A few weeks ago I spoke with someone who had stopped attending church. I asked him where he had been going and he replied, “I don’t go to church anymore. I’m in a different place now.”
I recall the story of a man who woke up on Sunday morning, not wanting to attend worship as was his usual custom. He called his mother and said, “I’ve had enough! I can’t go to church anymore. Those people are so rude, and they don’t even like me.” His mom responded, But son, you have to go. You’re the pastor!”
The church is an attractive thought for many of us, but it can also be a difficult one for those who have had bad experiences. Some people have gone through “church abuse” which can make it difficult for a return to any house of worship. Others have simply grown apathetic but seem to make the annual Easter Sunday service, only to return to their lives away from the church.
Christians aren’t supposed to live in isolation from each other. We are supposed to live in community and experience life as a family of faith. In an essay written about 15 years after his conversion, C.S. Lewis commented on the value of community:
“I thought I could do it on my own, by retiring to my rooms and reading theology, and I wouldn’t go to the churches. . . But as I went on I saw the great merit of it. I came up against different people of quite different outlooks and different education, and then gradually my conceit just began peeling off. I realized that the hymns (which were just sixth-rate music) were, nevertheless, being sung with such devotion and benefit by an old saint in elastic-side boots in the opposite pew, and then you realize that you aren’t fit to clean those boots. It gets you out of your solitary conceit.”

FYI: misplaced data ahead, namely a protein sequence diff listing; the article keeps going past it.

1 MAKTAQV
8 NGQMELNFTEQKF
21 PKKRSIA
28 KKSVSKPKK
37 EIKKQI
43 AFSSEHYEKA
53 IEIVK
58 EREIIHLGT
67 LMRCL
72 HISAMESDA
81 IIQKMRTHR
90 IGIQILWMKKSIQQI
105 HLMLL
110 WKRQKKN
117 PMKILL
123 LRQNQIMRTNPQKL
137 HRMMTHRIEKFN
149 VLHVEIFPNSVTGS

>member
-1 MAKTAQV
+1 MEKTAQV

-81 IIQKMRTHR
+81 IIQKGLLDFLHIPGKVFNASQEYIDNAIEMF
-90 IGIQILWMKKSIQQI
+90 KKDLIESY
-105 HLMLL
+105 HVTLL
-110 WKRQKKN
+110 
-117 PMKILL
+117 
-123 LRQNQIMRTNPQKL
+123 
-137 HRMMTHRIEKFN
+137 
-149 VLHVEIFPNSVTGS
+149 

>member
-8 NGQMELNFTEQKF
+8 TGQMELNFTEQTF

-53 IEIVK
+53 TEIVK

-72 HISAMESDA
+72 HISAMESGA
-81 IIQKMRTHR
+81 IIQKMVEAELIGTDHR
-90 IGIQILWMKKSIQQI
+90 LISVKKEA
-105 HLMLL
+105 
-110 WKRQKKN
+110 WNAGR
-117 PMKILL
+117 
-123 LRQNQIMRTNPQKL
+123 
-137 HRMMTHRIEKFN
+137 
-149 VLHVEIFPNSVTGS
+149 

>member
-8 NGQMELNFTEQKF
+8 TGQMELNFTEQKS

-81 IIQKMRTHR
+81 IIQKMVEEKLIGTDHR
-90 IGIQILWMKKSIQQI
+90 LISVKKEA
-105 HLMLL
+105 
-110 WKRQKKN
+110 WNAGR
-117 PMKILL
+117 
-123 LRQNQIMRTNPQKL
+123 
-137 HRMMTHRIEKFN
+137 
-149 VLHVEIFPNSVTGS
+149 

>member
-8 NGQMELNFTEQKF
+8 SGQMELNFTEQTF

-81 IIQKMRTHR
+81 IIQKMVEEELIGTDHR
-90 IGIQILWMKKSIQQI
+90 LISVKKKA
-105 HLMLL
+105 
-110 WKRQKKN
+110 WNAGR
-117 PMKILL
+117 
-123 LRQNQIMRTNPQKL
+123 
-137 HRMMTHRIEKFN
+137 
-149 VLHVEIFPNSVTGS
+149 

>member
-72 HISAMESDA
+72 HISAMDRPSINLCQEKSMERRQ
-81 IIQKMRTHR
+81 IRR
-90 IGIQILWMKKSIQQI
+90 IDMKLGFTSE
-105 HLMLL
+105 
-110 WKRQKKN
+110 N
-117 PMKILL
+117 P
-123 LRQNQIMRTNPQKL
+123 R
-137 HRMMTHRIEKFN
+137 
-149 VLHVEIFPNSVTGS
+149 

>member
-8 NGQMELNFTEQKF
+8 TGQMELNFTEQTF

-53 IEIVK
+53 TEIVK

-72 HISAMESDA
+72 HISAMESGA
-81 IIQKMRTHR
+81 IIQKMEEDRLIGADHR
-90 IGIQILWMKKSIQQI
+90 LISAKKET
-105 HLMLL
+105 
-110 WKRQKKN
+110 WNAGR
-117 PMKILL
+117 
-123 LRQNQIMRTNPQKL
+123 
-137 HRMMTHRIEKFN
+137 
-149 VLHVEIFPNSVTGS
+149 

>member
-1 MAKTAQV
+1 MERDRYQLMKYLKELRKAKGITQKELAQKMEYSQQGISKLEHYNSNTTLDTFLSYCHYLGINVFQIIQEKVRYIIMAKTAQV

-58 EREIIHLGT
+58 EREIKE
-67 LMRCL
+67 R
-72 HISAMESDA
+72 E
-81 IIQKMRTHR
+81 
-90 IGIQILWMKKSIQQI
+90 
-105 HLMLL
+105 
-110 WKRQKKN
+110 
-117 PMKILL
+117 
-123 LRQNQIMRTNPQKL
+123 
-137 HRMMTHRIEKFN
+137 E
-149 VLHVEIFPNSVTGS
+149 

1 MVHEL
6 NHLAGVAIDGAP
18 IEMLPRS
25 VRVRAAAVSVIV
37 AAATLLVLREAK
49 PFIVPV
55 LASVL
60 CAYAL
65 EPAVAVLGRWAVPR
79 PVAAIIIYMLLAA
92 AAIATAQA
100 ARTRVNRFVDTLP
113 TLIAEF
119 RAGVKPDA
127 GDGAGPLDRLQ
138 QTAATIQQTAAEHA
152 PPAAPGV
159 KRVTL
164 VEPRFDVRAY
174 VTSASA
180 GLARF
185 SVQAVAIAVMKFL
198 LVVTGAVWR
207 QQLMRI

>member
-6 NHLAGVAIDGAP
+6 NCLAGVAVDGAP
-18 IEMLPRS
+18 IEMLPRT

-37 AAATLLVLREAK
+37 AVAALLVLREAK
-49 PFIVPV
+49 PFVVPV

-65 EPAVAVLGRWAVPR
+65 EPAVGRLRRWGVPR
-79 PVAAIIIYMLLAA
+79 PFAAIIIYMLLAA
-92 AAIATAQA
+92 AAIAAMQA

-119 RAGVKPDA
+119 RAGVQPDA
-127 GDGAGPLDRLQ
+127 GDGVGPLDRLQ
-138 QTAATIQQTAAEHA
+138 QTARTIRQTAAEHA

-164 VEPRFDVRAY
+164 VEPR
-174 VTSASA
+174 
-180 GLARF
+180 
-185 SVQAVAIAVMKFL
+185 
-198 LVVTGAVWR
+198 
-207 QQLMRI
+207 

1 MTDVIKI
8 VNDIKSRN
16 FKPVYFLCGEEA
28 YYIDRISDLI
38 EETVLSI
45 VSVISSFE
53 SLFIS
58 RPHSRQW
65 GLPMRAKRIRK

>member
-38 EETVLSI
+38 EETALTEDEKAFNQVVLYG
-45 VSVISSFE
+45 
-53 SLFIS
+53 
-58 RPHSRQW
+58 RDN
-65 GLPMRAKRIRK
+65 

To be honest, I don’t remember a lot of sermons that I heard while sitting in the pews. What I do remember, however, are the people who have impacted my life through the years. That’s what church is really about–it’s about the people. It’s about going through life together with a group of people who are unified in their devotion to Christ.
The early church was described as “being together and having all things in common.” It is also known as “koinonea.” The CEV says it this way: “they were like family to each other.”
It’s important to realize the difference between “attending” a worship service and “belonging” to a church. It has to do with what Dietrich Bonhoeffer described as “Life Together.” I hope to touch on that subject Sunday morning when we’re together once again. I’m grateful we’ll be able to share the Lord’s Supper and commission our students to “Serve Springfield.”
I also wanted to congratulate you on your generosity to missions. UHBC was recognized as a “Top 200 Giving Church” in the latest edition of the CBF magazine Fellowship! Let’s keep up the good work!